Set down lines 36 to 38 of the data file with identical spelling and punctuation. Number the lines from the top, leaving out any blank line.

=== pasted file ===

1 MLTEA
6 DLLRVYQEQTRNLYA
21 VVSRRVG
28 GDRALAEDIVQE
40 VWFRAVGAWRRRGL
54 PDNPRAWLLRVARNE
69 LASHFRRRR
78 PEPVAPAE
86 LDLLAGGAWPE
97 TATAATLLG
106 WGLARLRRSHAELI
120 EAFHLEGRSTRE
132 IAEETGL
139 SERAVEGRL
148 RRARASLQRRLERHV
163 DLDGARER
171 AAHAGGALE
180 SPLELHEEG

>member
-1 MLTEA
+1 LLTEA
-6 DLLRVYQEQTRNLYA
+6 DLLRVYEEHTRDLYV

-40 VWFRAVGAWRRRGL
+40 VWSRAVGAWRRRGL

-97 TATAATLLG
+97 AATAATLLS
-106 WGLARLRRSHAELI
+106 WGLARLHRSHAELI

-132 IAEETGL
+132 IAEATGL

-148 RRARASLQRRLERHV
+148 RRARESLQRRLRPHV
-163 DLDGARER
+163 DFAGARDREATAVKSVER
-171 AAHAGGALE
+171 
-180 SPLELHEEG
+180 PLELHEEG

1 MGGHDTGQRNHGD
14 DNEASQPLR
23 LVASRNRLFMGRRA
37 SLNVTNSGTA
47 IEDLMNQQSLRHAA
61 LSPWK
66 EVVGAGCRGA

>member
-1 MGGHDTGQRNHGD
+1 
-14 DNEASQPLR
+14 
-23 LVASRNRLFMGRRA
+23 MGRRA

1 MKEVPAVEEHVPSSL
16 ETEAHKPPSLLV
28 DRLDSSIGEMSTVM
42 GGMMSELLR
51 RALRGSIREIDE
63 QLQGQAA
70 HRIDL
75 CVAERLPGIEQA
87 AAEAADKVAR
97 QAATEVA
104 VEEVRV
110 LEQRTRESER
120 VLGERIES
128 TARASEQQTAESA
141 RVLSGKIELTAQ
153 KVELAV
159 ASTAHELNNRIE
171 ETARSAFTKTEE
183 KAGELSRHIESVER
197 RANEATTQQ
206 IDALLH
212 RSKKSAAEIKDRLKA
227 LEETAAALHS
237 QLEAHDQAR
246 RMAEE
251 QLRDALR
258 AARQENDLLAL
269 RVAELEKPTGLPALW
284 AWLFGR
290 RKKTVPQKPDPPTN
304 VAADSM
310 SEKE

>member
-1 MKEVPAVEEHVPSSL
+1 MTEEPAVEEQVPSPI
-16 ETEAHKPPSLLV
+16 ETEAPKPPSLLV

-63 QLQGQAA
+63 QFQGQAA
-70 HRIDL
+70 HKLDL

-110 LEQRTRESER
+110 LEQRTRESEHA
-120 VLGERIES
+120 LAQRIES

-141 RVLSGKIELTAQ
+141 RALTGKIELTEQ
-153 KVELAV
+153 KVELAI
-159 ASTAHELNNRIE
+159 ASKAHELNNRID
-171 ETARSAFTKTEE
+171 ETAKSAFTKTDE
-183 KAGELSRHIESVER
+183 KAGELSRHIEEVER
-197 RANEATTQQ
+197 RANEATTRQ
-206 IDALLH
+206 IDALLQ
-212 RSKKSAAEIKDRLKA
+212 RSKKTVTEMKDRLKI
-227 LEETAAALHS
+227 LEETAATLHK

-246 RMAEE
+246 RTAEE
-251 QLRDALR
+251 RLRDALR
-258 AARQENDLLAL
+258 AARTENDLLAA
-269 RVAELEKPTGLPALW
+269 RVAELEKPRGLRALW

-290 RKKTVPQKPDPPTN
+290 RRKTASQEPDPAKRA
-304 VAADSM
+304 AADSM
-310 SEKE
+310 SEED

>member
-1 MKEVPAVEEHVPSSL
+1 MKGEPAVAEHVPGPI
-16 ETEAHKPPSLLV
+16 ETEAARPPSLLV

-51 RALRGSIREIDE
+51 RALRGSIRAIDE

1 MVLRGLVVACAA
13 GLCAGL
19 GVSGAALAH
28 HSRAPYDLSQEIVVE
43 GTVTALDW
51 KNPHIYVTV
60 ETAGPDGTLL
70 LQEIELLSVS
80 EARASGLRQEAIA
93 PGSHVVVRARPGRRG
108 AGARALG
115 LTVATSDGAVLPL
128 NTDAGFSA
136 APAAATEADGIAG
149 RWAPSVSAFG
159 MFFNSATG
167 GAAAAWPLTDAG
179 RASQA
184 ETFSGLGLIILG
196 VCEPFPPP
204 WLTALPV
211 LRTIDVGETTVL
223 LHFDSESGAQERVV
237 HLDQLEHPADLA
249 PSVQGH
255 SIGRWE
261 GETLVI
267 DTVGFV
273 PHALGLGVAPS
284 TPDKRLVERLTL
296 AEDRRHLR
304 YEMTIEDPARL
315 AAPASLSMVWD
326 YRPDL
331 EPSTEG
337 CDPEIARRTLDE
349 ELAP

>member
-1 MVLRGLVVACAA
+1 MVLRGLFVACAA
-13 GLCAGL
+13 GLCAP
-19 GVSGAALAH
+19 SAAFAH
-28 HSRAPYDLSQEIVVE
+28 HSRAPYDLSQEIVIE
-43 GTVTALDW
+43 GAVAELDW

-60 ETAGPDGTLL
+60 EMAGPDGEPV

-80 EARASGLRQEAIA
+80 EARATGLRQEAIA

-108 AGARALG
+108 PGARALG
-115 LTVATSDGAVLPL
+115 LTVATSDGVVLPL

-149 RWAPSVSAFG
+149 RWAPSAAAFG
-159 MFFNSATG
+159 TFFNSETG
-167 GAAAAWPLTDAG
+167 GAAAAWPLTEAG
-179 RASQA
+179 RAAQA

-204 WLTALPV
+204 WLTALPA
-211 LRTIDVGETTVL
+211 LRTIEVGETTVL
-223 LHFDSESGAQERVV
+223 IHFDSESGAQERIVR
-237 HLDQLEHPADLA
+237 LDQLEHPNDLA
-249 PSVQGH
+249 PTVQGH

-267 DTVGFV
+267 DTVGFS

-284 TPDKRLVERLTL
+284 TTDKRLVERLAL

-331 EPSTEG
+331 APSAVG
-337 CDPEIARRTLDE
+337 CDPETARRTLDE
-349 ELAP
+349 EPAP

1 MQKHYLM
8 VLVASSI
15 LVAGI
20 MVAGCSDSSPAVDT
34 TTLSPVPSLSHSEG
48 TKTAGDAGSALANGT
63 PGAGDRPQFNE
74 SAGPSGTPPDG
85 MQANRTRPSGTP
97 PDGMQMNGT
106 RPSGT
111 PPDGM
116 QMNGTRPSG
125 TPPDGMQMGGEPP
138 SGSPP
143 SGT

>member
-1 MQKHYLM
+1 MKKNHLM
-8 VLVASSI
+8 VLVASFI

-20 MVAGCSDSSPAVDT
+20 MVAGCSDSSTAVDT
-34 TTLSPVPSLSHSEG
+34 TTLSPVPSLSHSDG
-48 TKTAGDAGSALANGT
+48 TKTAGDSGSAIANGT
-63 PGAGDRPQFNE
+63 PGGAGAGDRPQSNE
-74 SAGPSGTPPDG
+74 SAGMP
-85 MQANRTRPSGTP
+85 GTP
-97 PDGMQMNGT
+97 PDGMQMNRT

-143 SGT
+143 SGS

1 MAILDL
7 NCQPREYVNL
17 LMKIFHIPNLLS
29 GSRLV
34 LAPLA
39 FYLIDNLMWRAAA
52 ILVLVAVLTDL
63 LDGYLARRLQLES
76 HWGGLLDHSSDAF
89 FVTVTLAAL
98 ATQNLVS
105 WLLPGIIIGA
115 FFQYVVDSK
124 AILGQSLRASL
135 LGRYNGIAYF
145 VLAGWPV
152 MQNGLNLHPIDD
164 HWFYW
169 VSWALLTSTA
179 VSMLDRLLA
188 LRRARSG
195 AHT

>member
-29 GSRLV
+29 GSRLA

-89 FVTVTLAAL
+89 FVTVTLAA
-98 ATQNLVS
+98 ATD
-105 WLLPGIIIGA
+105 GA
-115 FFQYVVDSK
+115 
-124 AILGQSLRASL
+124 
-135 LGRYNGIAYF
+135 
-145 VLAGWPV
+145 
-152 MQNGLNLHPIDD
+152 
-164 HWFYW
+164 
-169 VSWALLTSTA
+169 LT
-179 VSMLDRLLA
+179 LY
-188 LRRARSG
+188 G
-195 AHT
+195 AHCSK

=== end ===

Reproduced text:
-171 AAHAGGALE
+171 
-180 SPLELHEEG